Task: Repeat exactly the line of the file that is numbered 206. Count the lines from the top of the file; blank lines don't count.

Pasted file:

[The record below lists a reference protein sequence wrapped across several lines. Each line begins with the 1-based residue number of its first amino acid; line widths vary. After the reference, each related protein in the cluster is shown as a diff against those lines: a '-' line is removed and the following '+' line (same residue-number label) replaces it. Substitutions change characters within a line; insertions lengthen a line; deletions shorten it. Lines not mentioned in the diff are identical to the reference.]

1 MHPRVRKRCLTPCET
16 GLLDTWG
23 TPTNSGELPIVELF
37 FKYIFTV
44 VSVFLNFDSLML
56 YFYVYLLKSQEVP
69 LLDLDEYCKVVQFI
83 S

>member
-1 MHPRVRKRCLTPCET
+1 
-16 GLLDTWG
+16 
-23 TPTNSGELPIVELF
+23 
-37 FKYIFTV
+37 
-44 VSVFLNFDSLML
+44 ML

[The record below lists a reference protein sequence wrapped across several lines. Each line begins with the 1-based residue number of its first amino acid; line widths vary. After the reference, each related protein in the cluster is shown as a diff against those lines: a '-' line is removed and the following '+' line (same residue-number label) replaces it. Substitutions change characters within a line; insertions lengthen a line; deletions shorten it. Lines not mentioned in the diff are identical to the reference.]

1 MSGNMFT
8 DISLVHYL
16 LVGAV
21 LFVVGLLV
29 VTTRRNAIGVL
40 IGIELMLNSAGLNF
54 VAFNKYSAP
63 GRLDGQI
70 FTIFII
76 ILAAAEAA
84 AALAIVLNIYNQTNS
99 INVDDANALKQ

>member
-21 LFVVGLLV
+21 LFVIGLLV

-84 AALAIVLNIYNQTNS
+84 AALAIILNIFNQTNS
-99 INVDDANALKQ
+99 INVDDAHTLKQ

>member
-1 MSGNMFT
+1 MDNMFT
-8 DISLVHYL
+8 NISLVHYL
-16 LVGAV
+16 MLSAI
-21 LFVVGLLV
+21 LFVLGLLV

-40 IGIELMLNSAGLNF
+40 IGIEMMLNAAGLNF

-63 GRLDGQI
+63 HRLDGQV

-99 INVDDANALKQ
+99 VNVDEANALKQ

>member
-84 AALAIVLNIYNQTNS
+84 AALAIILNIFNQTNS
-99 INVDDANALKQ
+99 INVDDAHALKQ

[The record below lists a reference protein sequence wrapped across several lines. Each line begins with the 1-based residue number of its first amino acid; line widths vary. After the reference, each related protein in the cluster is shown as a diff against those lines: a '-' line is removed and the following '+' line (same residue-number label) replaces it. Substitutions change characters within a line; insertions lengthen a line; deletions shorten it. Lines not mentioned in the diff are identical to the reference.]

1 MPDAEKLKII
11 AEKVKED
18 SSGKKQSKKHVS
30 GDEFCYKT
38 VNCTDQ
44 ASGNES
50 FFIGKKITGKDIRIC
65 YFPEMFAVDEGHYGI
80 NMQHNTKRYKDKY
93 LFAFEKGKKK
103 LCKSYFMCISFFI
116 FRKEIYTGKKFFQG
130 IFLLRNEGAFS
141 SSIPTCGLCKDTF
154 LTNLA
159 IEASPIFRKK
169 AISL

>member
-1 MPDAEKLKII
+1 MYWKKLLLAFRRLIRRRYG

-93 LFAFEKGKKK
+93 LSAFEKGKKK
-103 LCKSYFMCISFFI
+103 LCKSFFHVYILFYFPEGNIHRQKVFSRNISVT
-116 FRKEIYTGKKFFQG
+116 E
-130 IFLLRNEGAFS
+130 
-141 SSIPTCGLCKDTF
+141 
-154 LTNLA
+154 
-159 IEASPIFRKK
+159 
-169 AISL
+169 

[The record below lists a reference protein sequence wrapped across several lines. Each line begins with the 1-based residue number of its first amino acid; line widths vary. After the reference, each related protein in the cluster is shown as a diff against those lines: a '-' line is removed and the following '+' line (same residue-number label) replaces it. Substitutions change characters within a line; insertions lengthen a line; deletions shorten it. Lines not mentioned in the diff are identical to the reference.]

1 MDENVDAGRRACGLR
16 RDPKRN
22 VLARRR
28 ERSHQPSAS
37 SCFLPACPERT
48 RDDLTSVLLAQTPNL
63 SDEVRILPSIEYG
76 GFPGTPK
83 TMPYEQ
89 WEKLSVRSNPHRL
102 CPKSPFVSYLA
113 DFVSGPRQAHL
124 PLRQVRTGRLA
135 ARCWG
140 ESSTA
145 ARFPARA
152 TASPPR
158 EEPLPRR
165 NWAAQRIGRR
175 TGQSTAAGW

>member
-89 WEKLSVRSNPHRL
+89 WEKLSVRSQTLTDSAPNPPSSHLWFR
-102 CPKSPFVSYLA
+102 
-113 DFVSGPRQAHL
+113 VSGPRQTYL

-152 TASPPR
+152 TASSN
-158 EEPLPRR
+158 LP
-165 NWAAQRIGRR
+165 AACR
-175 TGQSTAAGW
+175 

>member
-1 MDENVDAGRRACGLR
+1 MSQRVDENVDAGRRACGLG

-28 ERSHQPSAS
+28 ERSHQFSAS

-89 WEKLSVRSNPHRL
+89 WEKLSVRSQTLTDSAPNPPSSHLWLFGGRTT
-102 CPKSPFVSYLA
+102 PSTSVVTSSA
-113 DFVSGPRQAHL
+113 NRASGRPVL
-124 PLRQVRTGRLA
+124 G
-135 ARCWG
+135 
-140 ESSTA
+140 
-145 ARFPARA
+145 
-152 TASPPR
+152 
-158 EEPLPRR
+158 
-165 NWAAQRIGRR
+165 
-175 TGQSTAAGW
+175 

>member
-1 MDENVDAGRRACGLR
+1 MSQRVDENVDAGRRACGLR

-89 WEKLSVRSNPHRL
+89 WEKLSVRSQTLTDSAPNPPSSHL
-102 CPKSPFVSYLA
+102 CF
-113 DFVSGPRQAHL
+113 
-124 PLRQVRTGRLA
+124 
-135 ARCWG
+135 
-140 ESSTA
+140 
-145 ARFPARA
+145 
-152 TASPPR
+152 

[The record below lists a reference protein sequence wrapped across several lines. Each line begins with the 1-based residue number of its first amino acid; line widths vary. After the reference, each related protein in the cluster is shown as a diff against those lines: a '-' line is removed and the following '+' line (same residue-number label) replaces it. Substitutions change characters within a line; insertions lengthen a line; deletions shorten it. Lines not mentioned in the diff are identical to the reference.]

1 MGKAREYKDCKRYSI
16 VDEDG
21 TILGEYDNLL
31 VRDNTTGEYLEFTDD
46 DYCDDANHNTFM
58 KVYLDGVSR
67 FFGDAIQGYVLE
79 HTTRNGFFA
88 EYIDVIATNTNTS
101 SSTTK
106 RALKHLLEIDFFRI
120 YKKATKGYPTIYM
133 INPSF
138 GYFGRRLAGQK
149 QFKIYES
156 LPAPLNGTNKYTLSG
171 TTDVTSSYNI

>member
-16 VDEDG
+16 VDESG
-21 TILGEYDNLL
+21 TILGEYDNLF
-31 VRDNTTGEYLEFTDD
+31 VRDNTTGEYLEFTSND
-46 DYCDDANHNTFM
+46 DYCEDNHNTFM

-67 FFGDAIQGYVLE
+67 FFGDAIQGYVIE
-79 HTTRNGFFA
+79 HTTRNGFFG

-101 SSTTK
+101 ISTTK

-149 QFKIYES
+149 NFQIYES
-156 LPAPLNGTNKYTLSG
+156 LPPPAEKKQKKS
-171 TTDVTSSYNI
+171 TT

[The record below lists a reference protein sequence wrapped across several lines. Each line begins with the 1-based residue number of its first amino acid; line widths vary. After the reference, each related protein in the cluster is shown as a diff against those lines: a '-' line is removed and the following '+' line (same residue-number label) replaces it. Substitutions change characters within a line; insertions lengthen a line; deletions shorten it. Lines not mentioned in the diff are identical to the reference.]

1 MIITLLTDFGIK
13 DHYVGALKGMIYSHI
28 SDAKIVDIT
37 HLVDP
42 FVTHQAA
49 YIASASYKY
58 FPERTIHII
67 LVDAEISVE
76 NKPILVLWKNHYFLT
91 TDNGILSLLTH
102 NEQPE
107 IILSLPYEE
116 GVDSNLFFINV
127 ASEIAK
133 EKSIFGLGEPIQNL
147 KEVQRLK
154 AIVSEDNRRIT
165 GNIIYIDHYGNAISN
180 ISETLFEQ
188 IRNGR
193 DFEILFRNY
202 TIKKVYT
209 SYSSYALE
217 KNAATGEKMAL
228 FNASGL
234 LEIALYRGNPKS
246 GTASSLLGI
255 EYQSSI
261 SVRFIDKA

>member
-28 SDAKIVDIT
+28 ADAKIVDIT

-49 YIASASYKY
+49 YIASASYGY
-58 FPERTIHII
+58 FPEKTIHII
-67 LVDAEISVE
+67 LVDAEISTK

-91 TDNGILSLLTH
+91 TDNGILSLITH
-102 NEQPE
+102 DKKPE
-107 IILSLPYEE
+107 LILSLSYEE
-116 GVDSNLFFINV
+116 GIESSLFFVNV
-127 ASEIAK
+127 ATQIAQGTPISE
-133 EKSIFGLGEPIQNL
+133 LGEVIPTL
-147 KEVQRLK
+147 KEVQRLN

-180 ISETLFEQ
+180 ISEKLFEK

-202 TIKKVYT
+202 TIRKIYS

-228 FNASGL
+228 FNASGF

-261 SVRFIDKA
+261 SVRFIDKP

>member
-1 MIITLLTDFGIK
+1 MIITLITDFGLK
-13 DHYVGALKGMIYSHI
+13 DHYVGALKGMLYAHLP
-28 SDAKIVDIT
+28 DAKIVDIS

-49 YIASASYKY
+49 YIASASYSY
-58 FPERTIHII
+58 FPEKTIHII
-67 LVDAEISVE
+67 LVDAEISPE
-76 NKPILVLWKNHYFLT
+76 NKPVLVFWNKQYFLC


+46 DYCEDNHNTFM